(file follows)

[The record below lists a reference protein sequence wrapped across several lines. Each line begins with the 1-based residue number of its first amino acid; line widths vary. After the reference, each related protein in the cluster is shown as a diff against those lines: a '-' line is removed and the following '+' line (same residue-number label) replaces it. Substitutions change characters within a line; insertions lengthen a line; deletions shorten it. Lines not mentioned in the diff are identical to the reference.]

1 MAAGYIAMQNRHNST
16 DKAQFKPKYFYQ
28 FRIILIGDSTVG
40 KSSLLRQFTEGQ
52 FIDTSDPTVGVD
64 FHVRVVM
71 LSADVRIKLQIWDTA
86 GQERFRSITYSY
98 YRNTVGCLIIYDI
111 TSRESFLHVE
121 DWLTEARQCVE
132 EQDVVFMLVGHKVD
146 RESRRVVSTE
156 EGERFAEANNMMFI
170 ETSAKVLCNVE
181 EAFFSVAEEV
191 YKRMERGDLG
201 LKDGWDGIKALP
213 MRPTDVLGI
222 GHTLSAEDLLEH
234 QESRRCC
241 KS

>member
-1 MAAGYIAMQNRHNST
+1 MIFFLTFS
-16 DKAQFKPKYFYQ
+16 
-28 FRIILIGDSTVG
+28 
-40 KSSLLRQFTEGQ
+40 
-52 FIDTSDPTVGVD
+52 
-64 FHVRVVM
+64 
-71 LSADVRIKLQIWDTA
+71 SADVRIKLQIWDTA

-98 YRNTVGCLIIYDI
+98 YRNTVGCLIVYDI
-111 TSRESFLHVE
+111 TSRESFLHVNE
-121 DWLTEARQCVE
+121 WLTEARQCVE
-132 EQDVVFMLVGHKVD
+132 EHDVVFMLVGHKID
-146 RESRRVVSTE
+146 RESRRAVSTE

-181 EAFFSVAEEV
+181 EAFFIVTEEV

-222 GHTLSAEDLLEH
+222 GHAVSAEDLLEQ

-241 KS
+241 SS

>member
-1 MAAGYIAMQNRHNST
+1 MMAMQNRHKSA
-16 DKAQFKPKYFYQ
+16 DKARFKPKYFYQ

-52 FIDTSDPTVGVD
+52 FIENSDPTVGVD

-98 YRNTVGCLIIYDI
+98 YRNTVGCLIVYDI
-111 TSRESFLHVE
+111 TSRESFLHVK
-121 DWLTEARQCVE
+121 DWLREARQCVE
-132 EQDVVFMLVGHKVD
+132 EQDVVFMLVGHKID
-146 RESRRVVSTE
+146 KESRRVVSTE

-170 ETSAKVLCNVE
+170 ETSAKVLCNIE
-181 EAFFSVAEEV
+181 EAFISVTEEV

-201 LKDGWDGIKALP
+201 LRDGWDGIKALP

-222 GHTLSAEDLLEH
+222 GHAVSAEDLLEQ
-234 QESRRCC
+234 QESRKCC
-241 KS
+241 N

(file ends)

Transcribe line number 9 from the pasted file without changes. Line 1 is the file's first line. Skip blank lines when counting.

86 GQERFRSITYSY